Sprint king Usain Bolt's road to appear again at the Olympic stadium this year has been cleared after the government finally agreed to a tax exemption for overseas superstars.
It had been reported that the multiple Olympic gold-winning star would not race in Britain outside London 2012 because of tax rules, which would leave him out of pocket, the Sun reports.
However, chancellor George Osborne made it clear there would be a one off exemption for the Jamaican superstar and other overseas athletes to compete tax-free at this summers London Grand Prix.
The event on July 27 has been switched from Crystal Palace to mark the first anniversary of the London Olympics where Bolt won three gold medals, and his presence would ensure an 80,000 sell-out just weeks before the defence if his 200 metres world title in Moscow.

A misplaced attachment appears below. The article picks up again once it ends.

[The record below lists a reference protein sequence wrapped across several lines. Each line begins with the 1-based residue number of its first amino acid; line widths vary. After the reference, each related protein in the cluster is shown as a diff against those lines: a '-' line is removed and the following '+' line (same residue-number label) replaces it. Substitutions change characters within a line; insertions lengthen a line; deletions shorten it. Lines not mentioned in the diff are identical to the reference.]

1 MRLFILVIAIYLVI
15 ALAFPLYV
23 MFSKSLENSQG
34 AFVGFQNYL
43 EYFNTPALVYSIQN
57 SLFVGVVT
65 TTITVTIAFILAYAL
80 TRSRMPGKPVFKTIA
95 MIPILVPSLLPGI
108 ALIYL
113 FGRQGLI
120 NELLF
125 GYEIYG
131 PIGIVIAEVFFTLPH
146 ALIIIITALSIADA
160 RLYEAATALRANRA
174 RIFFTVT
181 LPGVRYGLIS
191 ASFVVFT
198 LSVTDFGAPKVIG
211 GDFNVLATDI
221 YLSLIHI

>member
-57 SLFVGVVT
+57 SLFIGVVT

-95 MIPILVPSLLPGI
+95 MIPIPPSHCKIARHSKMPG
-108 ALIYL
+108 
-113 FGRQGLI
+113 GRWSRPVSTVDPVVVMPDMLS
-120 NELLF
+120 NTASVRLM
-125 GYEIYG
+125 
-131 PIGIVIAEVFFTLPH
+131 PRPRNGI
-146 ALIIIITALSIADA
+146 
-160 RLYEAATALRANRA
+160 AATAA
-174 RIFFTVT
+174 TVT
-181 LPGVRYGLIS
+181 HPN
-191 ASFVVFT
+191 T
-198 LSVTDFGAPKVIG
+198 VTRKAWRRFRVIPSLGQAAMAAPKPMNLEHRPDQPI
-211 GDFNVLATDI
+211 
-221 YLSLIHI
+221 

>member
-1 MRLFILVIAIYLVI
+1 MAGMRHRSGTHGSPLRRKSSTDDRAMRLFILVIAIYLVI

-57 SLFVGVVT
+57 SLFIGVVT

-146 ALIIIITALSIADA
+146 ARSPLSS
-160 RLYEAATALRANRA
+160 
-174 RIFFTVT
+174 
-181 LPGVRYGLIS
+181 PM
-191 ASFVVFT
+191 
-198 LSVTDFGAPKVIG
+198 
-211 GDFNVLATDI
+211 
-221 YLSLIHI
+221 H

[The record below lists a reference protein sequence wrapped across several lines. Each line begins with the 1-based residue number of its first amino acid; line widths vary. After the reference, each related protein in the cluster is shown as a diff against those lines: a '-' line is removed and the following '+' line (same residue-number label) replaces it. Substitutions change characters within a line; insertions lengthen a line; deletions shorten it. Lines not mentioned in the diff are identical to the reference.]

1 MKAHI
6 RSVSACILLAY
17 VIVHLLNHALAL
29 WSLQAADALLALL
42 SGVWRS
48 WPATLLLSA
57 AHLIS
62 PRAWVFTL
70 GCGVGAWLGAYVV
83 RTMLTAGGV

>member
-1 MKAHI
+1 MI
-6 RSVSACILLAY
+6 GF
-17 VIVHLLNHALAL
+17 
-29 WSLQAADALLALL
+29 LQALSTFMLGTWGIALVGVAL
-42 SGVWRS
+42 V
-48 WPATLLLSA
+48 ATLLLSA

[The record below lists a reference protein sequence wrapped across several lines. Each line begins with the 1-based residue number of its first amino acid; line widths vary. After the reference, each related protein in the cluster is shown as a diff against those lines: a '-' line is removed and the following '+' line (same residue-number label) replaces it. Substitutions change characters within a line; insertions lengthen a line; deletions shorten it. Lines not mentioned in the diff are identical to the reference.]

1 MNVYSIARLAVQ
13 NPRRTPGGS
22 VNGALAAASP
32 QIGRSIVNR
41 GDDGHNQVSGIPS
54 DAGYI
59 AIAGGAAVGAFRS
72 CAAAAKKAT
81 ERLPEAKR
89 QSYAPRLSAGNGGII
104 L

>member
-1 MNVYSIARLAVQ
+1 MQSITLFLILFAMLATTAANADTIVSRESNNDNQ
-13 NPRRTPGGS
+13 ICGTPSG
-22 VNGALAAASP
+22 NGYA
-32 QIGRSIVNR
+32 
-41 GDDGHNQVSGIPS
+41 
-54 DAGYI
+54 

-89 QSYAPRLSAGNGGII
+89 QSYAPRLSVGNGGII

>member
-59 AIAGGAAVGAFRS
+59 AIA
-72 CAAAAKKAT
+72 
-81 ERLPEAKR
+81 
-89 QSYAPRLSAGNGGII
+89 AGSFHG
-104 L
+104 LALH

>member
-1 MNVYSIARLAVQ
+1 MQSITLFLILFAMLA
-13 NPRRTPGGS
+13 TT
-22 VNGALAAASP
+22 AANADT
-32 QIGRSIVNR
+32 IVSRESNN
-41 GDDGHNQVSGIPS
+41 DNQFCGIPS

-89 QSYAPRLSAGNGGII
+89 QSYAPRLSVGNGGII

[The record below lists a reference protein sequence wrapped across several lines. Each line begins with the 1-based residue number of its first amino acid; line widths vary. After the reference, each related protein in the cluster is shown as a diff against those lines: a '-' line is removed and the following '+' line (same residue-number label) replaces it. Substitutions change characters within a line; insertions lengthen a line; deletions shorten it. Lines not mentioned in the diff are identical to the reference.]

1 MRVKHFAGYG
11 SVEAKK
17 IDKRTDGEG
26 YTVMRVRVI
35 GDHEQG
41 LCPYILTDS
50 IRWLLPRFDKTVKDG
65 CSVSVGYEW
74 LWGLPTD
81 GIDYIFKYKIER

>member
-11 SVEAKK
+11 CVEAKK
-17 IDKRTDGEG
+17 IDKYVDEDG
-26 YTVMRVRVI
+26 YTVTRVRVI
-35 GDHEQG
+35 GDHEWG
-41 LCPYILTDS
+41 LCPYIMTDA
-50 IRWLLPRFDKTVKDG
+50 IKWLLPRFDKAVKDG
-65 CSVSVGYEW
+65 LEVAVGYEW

Bolt's agent Ricky Simms said it's about two weeks before the world championships, which is quite late, but it's London and the Olympic Stadium again so it obviously has an attraction.
Major championships such as the Olympics are exempt from Britain's stiff tax rules and a similar one-off exemption was granted to the likes of Lionel Messi and his Barcelona teammates under the previous government when Wembley hosted the 2011 Champions League final.
Bolt last competed at the London Grand Prix in 2009 and has since opted to race at the likes of Monaco, Rome and Oslo on the Diamond League circuit where he commands huge appearance fees.
The Jamaican's appearance will depend on whether organisers are willing to pay over 100,000 pounds for his services. (ANI)